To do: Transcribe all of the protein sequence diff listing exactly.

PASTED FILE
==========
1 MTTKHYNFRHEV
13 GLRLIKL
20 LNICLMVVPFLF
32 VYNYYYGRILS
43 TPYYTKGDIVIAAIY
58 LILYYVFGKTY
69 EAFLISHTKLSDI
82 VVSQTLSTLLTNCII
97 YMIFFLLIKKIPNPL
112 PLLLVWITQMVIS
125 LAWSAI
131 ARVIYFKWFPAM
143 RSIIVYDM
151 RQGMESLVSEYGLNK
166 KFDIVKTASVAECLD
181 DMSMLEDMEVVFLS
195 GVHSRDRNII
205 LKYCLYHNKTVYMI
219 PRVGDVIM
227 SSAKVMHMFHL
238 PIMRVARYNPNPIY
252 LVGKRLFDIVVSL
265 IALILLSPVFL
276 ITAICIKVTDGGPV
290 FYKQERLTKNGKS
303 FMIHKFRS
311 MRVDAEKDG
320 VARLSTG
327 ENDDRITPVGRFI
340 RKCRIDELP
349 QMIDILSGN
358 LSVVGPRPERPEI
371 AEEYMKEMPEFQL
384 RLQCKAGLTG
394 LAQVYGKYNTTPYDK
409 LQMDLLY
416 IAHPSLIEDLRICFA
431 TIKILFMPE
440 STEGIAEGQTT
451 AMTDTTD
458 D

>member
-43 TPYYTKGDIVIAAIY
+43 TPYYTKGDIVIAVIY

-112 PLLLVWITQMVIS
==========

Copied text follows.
1 MTTKHYNFRHEV
13 GLRLIKL
20 LNICLMVVPFLF
32 VYNYYYGRILS
43 TPYYTKGDIVIAAIY
58 LILYYVFGKTY
69 EAFLISHTKLSDI
82 VVSQTLSTLLTNCII
97 YMIFFLLIKKIPNPL
112 PLLLVWITQMVIS
125 LAWSAI
131 ARVIYFKWFPAM
143 RSIIVYDM
151 RQGMESLVSEYGLNK
166 KFDIVKTASVAECLD
181 DMSMLEDMEVVFLS
195 GVHSRDRNII
205 LKYCLYHNKTVYMI
219 PRVGDVIM
227 SSAKVMHMFHL
238 PIMRVARYNPNPIY
252 LVGKRLFDIVVSL
265 IALILLSPVFL
276 ITAICIKVTDGGPV
290 FYKQERLTKNGKS
303 FMIHKFRS
311 MRVDAEKDG
320 VARLSTG
327 ENDDRITPVGRFI
340 RKCRIDELP
349 QMIDILSGN
358 LSVVGPRPERPEI
371 AEEYMKEMPEFQL
384 RLQCKAGLTG
394 LAQVYGKYNTTPYDK
409 LQMDLLY
416 IAHPSLIEDLRICFA
431 TIKILFMPE
440 STEGIAEGQTT
451 AMTDTTD
458 D

>member
-43 TPYYTKGDIVIAAIY
+43 TPYYTKGDIVIAVIY

-112 PLLLVWITQMVIS